Melody, along with harmony and rhythm, is one of the three essential elements of any song.
In a nutshell, the melody of a song is the line of single notes (as opposed to chords) that you sing, assuming that there are lyrics and assuming you are the sort who sings. You could always whistle or hum instead.
And speaking of whistling or humming, instrumental songs also have melodies. How about “Bridge Over the River Kwai” for a whistling song?
In longer symphonic pieces, as well as in many jazz pieces, melodies often become themes that recur and are then improvised upon.
Walter Piston, author of Harmony and many other music textbooks, probably best describes the importance of melody this way:
We recognize compositions by their themes or their tunes, not by their harmony or form, nor by performer. When we hum or whistle to ourselves, it is melody that we hum or whistle, our recollection of the melody helping us to recreate in the mind’s ear as much of the whole piece as we can.
This is an essential thing to remember. When we arrange songs we often take liberties with both the chords (which are the harmony) and with the rhythm. We can take a song that’s been played by a band and create a single guitar arrangement for it. We rarely change the melody and when we do (think of the various versions of the “Star Spangled Banner” you’ve heard in your life) the basic shape of the melody is usually left intact.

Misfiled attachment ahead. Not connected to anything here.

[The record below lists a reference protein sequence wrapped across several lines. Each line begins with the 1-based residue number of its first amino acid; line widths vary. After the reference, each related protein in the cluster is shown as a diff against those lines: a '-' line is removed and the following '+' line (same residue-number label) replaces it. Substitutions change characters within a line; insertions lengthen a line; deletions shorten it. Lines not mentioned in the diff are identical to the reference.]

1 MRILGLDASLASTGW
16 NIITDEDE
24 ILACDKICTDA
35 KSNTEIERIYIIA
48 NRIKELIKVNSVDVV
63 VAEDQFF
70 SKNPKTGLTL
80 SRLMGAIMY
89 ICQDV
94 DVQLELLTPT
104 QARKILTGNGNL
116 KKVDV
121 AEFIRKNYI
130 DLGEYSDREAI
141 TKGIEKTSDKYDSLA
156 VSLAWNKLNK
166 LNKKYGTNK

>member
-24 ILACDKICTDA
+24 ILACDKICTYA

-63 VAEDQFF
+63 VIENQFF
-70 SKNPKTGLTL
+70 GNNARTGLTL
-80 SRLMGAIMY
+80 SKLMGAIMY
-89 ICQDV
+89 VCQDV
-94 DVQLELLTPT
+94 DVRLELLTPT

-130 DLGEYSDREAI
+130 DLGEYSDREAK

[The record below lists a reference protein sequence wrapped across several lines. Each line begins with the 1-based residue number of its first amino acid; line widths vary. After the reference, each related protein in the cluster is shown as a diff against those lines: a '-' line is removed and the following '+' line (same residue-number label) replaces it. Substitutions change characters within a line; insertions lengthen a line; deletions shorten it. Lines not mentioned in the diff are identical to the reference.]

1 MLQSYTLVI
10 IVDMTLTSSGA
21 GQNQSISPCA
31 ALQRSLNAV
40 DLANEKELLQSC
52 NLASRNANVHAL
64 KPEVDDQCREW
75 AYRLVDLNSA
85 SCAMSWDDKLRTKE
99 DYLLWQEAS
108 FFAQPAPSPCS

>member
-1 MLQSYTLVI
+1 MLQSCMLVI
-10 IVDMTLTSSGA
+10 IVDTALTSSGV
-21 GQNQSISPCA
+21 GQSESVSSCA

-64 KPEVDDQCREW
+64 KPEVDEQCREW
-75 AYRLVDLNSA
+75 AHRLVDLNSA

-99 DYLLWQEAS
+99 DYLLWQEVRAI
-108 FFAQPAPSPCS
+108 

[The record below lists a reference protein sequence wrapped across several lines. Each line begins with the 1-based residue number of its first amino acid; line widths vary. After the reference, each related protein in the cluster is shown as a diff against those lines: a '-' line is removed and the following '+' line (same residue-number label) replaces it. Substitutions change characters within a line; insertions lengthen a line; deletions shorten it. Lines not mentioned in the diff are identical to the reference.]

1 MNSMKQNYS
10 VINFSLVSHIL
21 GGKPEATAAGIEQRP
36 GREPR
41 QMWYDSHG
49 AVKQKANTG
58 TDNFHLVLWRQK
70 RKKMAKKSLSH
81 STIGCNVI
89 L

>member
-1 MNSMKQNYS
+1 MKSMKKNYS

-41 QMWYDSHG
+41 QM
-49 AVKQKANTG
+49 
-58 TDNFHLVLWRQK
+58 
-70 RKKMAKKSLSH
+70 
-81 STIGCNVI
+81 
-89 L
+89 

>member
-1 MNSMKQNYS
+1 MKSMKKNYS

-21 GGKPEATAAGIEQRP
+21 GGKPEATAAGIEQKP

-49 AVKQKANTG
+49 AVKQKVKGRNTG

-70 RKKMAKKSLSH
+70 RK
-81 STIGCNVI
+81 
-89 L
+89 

Likewise whenever we transpose a song, usually in order to sing it in a different key than it might have been originally written, the shape of the melody usually stays the same. For example, ff the melody of a song, say in the key of C, is
C, C, B, C, D, G, A, G
Transposing that into the key of D would make the melody notes
D, D, C#, D, E, A, B, A
Just as important, the rhythmic value of the notes would also remain the same, or as close to the same that most people would recognize it as being a copy of the original melody.
When reading a typical piece of music, like this (taken from the folk song “Aura Lee”):
The line of music notation between chords at the top and the lyrics underneath is the melody. Those are the notes that are sung.
In cases where there are multiple voices singing, like in this example of four part harmony:
Usually the melody is assigned to the highest line of notes. That’s not always the case, though. In many song books, the harmony notes sung by the additional voices appear as tiny notes placed either over or under the melody (depending on where the harmony note is sung in relation to the harmony).
Melodies are also a key component for good soloing. When you think about it, most guitar solos are simply melodies that are “sung” with the guitar instead of a voice.
And melodies are also obviously an essential part of playing “chord melody“ style pieces.
For a basic discussion on creating melodies through observation of well known songs, check out Christmas in June. And for an introduction to using melodies to create solos, look no further than our article Leading Questions.